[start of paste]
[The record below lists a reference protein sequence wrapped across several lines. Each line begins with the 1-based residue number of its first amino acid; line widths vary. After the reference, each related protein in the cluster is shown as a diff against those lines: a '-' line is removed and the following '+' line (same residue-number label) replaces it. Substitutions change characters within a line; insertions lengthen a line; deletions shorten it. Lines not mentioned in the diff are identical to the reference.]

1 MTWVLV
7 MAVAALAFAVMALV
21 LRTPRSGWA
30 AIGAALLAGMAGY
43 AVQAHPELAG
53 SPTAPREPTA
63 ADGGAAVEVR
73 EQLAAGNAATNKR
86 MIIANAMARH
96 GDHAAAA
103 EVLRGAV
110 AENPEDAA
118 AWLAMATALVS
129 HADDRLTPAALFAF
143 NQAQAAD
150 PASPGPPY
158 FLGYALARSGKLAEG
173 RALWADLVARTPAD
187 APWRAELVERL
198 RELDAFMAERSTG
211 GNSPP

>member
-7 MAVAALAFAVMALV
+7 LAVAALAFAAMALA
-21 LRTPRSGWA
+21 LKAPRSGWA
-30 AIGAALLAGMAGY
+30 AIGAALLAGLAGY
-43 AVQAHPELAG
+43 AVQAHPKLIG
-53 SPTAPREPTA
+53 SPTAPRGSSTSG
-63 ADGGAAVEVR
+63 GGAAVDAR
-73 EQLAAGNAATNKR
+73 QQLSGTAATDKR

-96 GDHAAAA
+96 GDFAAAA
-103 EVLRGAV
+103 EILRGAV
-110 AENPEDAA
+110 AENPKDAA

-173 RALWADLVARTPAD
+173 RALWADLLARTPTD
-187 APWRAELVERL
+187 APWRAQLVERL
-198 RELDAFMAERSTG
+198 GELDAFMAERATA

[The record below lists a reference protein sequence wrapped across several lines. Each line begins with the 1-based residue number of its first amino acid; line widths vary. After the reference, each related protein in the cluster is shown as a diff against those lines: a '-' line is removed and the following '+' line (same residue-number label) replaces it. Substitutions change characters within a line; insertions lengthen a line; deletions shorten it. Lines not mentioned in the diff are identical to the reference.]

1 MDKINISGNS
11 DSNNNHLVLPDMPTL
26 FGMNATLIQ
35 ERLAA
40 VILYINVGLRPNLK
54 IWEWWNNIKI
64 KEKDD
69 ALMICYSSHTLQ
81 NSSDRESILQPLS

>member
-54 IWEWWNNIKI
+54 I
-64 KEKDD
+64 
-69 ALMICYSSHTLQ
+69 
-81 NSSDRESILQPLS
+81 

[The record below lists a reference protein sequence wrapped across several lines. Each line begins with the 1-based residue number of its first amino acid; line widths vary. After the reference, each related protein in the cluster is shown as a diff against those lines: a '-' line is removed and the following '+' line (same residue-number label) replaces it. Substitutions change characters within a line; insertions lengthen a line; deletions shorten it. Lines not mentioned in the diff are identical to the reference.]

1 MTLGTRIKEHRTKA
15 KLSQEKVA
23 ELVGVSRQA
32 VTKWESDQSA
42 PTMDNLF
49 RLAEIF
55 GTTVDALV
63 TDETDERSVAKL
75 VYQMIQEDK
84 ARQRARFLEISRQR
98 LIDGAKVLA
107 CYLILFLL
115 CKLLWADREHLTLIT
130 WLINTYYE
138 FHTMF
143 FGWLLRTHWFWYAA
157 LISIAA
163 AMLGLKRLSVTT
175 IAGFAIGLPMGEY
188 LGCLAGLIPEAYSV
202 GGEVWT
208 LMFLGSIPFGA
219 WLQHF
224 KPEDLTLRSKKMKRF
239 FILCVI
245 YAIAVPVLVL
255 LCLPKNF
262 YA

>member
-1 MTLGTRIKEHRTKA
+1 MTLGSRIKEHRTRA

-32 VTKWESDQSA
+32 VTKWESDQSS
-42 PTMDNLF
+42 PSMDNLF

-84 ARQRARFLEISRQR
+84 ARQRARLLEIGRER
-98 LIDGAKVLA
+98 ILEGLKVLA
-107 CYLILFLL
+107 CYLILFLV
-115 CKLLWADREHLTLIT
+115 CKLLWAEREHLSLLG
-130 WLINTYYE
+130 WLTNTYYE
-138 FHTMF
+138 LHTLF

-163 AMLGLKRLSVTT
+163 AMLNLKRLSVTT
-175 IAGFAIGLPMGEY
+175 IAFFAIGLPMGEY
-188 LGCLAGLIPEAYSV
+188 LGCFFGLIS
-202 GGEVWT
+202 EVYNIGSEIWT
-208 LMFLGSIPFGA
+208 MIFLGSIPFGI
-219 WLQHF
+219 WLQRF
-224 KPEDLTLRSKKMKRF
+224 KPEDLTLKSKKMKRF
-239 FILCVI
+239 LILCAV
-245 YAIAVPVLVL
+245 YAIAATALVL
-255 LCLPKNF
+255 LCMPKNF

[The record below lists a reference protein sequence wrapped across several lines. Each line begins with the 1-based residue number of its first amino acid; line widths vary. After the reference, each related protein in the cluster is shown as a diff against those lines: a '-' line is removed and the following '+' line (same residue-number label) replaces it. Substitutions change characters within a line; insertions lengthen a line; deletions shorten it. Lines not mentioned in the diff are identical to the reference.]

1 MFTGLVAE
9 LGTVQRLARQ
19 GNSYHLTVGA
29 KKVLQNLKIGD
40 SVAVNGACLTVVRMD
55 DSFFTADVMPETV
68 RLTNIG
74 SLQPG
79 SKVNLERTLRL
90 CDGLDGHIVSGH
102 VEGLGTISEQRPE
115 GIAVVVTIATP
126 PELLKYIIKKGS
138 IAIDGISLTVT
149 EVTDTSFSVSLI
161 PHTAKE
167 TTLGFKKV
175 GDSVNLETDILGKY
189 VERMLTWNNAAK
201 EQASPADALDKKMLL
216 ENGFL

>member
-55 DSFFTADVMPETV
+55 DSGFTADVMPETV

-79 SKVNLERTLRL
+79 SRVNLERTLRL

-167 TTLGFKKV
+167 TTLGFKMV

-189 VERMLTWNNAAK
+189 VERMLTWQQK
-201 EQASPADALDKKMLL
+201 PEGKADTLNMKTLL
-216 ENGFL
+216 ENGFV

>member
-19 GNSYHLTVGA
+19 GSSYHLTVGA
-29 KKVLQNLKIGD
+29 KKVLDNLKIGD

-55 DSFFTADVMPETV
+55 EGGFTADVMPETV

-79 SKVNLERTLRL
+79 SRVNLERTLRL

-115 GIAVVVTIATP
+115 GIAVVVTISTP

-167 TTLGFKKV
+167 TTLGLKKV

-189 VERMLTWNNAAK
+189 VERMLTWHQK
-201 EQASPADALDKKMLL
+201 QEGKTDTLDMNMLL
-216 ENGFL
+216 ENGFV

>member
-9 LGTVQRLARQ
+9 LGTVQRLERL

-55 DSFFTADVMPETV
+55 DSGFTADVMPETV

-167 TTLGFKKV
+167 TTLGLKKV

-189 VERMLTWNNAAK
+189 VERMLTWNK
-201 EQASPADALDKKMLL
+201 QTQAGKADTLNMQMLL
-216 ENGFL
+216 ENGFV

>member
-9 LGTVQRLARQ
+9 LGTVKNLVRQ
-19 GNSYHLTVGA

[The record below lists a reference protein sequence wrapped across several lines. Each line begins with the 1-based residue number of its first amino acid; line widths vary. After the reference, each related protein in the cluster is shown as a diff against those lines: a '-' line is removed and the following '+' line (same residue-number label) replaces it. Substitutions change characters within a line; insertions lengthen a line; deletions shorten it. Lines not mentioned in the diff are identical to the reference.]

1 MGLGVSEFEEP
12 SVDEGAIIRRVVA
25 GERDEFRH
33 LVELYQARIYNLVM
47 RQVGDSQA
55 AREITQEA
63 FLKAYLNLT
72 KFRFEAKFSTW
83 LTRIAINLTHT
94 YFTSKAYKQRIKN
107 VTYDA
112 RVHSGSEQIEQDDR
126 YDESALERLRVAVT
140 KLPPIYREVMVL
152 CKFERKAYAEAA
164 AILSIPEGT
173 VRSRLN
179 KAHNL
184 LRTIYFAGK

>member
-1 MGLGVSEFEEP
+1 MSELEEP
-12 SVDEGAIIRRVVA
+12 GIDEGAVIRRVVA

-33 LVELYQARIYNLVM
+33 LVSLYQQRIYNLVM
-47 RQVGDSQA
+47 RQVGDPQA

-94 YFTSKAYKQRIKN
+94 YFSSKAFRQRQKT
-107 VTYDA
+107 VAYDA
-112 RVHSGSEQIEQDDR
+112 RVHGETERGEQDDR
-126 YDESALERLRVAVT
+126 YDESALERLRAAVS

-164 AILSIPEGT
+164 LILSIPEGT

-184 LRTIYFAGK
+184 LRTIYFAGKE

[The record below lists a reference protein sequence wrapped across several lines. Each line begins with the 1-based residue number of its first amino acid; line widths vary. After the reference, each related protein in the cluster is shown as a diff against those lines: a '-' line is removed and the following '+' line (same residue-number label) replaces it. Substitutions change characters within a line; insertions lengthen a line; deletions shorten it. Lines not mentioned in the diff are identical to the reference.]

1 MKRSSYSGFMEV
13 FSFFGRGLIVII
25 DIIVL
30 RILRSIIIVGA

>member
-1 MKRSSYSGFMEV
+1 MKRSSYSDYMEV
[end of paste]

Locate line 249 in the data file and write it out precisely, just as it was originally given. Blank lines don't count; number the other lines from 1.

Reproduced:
[The record below lists a reference protein sequence wrapped across several lines. Each line begins with the 1-based residue number of its first amino acid; line widths vary. After the reference, each related protein in the cluster is shown as a diff against those lines: a '-' line is removed and the following '+' line (same residue-number label) replaces it. Substitutions change characters within a line; insertions lengthen a line; deletions shorten it. Lines not mentioned in the diff are identical to the reference.]